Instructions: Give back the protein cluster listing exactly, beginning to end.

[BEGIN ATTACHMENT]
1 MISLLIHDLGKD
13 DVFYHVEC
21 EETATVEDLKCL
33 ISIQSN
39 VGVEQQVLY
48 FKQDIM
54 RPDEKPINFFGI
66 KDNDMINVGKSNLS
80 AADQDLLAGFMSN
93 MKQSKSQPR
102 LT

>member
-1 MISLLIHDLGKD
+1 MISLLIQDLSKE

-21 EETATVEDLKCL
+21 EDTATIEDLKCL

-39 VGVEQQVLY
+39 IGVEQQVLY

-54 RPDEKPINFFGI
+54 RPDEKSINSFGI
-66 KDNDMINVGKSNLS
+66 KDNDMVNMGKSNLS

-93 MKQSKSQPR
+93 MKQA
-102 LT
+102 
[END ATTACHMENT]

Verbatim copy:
1 MISLLIHDLGKD
13 DVFYHVEC
21 EETATVEDLKCL
33 ISIQSN
39 VGVEQQVLY
48 FKQDIM
54 RPDEKPINFFGI
66 KDNDMINVGKSNLS
80 AADQDLLAGFMSN
93 MKQSKSQPR
102 LT

>member
-1 MISLLIHDLGKD
+1 MISLLIQDLSKE

-21 EETATVEDLKCL
+21 EDTATIEDLKCL

-39 VGVEQQVLY
+39 IGVEQQVLY

-54 RPDEKPINFFGI
+54 RPDEKSINSFGI
-66 KDNDMINVGKSNLS
+66 KDNDMVNMGKSNLS

-93 MKQSKSQPR
+93 MKQA
-102 LT
+102 